Sunday, April 30, 2006

Nursing Morale Issues

As I sit here trying to think of an appropriate entry for Grand Rounds, I can't help but remember a conversation with a fellow nurse co-worker about morale. This last week was horrendous for most of the staff nurses due to to acuity and bed availability. Patients are sicker and the ratios (while better than they have been) are higher.
Recently, I was sitting at the desk entering my assessments into the computer at 9pm, one of the charge nurses asked why "some" nurses can't seem to enter their assessments until later in the shift. I glanced up and said "do you really want to know some of the reasons?" "Let me count the ways!"
I actually spend time with my patients talking to them and their families. I'm not out at the desk doing crossword puzzles or going downstairs an hour after I get to work to go get breakfast. I don't go smoke every hour or go into a room to catch a nap during my lunch break. Often, I am doing public relations damage control due to complaints related to care.

I round with the doctors. Not many nurses take the time to get a thorough report from the offgoing shift and have a list of issues that need to be taken care of. I don't have to call the doctors in the office and make the office wait times even longer by interrupting unless it's an emergent issue.

I often walk into some real sh*tstorms in the morning due to nurses who don't know or care enough to take care of business. An inexperienced nurse told me years ago that she had called her charge nurse 5 times during the shift to report a problem regarding a patient's urine output. I asked if she had called the doctor... She said no... I explained that the doctor doesn't care how many times you called your charge nurse, but that you didn't call him! The lawyers won't either..
Doctors make a big deal out of being called in the middle of the night, but in an emergency.. you better call because they want to know what's going on and if something bad happens, you had better make sure that you did everything you could for the patient... That includes possibly making a doctor mad.... Your license is on the line....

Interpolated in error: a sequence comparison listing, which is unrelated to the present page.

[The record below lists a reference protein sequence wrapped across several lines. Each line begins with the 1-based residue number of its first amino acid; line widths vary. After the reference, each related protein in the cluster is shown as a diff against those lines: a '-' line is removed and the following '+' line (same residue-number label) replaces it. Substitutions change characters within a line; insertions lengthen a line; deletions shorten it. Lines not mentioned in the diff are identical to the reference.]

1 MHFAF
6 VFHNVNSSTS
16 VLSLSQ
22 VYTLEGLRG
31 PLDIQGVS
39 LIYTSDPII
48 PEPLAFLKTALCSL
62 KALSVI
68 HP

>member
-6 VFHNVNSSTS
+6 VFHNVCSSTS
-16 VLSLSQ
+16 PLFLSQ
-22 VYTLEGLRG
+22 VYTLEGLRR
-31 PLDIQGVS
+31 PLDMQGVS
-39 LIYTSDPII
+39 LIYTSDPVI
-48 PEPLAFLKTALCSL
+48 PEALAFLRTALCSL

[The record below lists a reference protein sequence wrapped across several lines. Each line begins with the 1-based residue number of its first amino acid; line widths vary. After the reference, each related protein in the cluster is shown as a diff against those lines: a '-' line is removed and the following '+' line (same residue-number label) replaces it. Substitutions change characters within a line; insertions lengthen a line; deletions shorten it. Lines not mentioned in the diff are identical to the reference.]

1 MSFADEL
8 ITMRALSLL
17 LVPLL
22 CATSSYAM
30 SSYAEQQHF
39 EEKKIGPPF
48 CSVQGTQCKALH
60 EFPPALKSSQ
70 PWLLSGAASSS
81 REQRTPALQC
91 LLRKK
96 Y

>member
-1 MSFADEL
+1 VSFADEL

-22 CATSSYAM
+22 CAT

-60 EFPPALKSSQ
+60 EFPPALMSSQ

I make several trips looking for adequate equipment to do my job. While I'm on the hunt for equipment, I answer other people's call lights, get patients up on the bedside commode or bedpan, get water, and answer family questions. While this amounts to regular nursing care, I would like to take care of MY patients... I can't sit back and watch someone else's patient fall trying to get up to the commode because they have waited too long for someone to help.

It's hard to maintain good morale when teamwork isn't there. The charge nurses don't come when you need help or when they do it's superficial. I understand about things that can delay charge nurses due to being a standby charge nurse myself. I also understand the need for maintaining "the bottom line". We need to pay the techs better so that they will feel appreciated for the hard work that they do.

Families can make things easier by not standing by the door and staring at us when we are taking care of other situations. It's not going to make me move any faster and other patients that are more acute are taking up my attention at the moment. You won't find me sitting at the desk while there are issues going on. I know that the doctor said that you were going home but the order hasn't made it to the desk because he's rounding on three other halls before your chart gets to the main desk. Odds are... he's not the primary doc and he can't write the discharge order anyway. You have to wait for him to see you and I'm not calling his office to see when he's coming. He saw you yesterday and he'll be here today.

If you are having a procedure, expect not to eat for SEVERAL hours and don't expect to be discharged as soon as you get back to the room. You have to wait for the results to be read and I can't speed the process. Threatening to walk out won't help either. Don't curse at the staff because you are not happy while waiting for results.

I really do love my job. It's hard to do sometimes in a timely manner. There are some days when everything flows well and I get to take proper care of my patients. You leave work with a sense of satisfaction that you helped someone get better. You may have actually saved a life. It's really worth it when you hear a patient ask..

"Are you working again tomorrow?"

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